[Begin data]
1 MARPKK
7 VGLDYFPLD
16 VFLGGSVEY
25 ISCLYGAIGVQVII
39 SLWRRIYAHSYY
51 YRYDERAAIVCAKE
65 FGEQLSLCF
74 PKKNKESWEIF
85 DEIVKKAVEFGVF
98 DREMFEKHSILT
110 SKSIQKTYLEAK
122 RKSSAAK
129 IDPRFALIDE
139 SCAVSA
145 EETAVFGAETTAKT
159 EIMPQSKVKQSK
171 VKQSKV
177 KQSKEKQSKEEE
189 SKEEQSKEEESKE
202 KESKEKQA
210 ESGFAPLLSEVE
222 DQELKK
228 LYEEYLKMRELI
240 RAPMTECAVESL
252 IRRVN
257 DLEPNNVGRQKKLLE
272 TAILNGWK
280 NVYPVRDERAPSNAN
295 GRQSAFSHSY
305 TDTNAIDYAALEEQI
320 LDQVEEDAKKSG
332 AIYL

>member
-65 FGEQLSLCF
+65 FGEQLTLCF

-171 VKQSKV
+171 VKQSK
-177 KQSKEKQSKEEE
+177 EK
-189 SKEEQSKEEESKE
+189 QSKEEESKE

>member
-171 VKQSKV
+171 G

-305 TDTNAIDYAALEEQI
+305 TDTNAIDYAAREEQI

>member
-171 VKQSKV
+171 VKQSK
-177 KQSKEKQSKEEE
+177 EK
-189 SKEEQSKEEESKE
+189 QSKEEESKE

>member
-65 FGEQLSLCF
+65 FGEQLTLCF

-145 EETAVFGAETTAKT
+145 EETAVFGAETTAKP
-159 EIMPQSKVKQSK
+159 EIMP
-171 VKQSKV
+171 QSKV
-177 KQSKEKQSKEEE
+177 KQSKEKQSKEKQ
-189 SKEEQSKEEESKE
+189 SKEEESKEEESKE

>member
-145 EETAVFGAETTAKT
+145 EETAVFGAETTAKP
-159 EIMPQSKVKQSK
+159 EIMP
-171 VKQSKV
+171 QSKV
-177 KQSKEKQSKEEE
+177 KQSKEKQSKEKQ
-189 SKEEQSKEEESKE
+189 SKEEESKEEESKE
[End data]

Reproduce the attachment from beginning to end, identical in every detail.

1 MARPKK
7 VGLDYFPLD
16 VFLGGSVEY
25 ISCLYGAIGVQVII
39 SLWRRIYAHSYY
51 YRYDERAAIVCAKE
65 FGEQLSLCF
74 PKKNKESWEIF
85 DEIVKKAVEFGVF
98 DREMFEKHSILT
110 SKSIQKTYLEAK
122 RKSSAAK
129 IDPRFALIDE
139 SCAVSA
145 EETAVFGAETTAKT
159 EIMPQSKVKQSK
171 VKQSKV
177 KQSKEKQSKEEE
189 SKEEQSKEEESKE
202 KESKEKQA
210 ESGFAPLLSEVE
222 DQELKK
228 LYEEYLKMRELI
240 RAPMTECAVESL
252 IRRVN
257 DLEPNNVGRQKKLLE
272 TAILNGWK
280 NVYPVRDERAPSNAN
295 GRQSAFSHSY
305 TDTNAIDYAALEEQI
320 LDQVEEDAKKSG
332 AIYL

>member
-65 FGEQLSLCF
+65 FGEQLTLCF

-171 VKQSKV
+171 VKQSK
-177 KQSKEKQSKEEE
+177 EK
-189 SKEEQSKEEESKE
+189 QSKEEESKE

>member
-171 VKQSKV
+171 G

-305 TDTNAIDYAALEEQI
+305 TDTNAIDYAAREEQI

>member
-171 VKQSKV
+171 VKQSK
-177 KQSKEKQSKEEE
+177 EK
-189 SKEEQSKEEESKE
+189 QSKEEESKE

>member
-65 FGEQLSLCF
+65 FGEQLTLCF

-145 EETAVFGAETTAKT
+145 EETAVFGAETTAKP
-159 EIMPQSKVKQSK
+159 EIMP
-171 VKQSKV
+171 QSKV
-177 KQSKEKQSKEEE
+177 KQSKEKQSKEKQ
-189 SKEEQSKEEESKE
+189 SKEEESKEEESKE

>member
-145 EETAVFGAETTAKT
+145 EETAVFGAETTAKP
-159 EIMPQSKVKQSK
+159 EIMP
-171 VKQSKV
+171 QSKV
-177 KQSKEKQSKEEE
+177 KQSKEKQSKEKQ
-189 SKEEQSKEEESKE
+189 SKEEESKEEESKE